Title: Use of Direct Root-Zone Micro-Irrigation to Conserve Water and Enhance Grape Quality

Project Duration: 2017-2019

Principal Investigator(s): Pete W. Jacoby
Organization: Washington State University
Address: P.O. Box 646420, Pullman, WA 99164-6420
Telephone: 509-335-3495
Email: jacoby@wsu.edu

Cooperator Name: Scott Williams
Organization: Kiona Winery
Description of Participation: Provided vines and management

Cooperator Name: Rick Hamman
Organization: Hogue Ranches
Description of Participation: Provided vines and management

Project Summary:

What is the current issue and why did it need to be researched?

  • Improvement of crop water use efficiency was needed to ensure sufficient water availability for continued growth of the WA grape based industries. A new method of delivering subsurface drip irrigation was hypothesized to be a means of conserving water while sustaining grape yields and quality. Industry funding and grower participation were needed to conduct a proof of concept trial in commercial production vineyards.

What were the basic methods and approaches used to collect data that will be used to inform the target audience?

  • Treatments included 3 rates of water applied at three depths of water under continuous and pulsed delivery schedules during 2016. In 2017, rates of direct root-zone (DRZ) delivery were adjusted to 80, 60, and 40 percent of surface drip applied at a depth of 2-feet below soil surface. DRZ was compared with equal rates of water applied at full commercial rate and also 80, 60, and 40 percent of full commercial rate delivered by surface drip. Grapes from plots were harvested in fall, and total vine grape yields were weighed. Cluster samples from each treatment plot were submitted for a full phenolic panel analysis by ETS in Walla Walla, WA. Statistical analyses of data were performed in Pullman, WA.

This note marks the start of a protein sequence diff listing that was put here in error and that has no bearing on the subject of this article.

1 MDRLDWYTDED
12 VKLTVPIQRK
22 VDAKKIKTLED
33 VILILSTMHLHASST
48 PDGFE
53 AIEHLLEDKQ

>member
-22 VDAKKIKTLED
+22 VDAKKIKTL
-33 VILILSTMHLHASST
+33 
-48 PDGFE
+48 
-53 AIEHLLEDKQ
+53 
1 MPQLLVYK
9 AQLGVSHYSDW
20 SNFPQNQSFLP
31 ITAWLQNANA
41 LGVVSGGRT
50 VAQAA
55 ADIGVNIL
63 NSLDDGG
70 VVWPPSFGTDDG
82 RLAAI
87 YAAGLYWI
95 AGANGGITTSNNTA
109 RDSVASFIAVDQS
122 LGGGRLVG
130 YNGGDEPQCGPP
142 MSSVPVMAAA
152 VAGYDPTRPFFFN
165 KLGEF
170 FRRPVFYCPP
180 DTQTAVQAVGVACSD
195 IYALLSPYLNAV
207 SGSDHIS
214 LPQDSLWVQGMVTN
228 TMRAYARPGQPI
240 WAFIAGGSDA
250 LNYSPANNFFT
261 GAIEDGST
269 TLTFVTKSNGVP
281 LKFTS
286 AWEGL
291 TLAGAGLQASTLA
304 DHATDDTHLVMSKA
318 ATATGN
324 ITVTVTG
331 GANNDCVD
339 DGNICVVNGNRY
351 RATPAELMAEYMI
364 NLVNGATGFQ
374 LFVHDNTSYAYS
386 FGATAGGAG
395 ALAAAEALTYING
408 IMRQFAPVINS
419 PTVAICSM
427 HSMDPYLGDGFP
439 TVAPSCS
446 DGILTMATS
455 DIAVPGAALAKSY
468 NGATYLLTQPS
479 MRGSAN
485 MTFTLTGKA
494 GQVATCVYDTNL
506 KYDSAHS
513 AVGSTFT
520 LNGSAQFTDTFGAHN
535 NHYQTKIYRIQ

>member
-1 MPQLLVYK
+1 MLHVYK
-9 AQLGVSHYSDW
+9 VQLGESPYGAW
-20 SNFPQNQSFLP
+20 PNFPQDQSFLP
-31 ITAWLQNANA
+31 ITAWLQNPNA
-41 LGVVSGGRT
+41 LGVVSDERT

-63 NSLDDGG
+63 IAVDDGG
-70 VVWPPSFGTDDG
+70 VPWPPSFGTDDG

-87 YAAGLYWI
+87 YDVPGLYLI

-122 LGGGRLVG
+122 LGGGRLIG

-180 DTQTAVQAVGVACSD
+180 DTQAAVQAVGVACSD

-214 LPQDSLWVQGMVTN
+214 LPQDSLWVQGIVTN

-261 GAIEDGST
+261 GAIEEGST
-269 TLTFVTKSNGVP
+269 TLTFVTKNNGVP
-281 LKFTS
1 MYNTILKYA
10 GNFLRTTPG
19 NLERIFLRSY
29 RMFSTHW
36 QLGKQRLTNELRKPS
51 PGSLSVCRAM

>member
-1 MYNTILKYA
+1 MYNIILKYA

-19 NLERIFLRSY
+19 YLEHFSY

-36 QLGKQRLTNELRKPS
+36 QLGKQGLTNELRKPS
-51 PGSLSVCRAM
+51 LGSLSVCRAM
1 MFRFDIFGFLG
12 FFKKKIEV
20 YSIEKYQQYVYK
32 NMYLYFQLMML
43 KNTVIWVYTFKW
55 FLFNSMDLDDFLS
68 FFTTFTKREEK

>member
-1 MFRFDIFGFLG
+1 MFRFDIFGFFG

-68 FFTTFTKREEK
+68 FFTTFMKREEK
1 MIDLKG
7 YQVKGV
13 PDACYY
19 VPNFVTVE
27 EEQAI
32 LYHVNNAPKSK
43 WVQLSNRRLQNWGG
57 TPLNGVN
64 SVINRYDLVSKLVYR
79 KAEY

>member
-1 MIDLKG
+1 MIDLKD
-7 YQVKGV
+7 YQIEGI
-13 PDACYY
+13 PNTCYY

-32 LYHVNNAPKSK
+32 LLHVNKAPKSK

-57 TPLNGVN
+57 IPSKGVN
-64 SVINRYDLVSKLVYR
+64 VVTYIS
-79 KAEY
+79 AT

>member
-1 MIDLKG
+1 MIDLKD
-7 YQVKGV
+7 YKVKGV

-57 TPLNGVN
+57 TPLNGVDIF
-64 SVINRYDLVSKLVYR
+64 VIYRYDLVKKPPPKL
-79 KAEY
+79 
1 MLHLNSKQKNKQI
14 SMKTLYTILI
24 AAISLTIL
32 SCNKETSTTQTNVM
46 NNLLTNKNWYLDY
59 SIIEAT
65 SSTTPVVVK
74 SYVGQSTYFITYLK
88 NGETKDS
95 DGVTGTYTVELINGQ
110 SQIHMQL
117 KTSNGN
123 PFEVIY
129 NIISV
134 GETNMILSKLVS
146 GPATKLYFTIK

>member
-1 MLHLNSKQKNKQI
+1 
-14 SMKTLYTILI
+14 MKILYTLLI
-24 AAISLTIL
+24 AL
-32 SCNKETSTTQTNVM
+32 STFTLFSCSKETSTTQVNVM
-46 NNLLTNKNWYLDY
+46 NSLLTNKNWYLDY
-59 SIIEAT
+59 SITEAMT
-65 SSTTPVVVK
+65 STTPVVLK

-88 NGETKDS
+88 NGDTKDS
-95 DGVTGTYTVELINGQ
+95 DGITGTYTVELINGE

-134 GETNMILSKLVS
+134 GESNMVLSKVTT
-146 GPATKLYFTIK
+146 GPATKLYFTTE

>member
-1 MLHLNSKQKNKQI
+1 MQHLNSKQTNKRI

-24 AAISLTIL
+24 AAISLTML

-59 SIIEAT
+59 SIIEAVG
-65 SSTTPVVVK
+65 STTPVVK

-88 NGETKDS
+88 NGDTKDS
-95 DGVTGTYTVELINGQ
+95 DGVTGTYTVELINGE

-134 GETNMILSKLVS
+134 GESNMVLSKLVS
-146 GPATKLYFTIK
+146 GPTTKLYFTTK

What ultimate goals did the project hope to achieve?

  • The overarch goal of this project was to determine the potential of DRZ micro-irrigation to conserve water. Secondary goals were to: 1) determine the impacts on grape yields and quality from applying less than the commercial surface drip rate; and, 2) determine the extent of water savings by using DRZ rather than surface drip for the portion of the growing season from fruit set until harvest.

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Irrigation // Sustainability //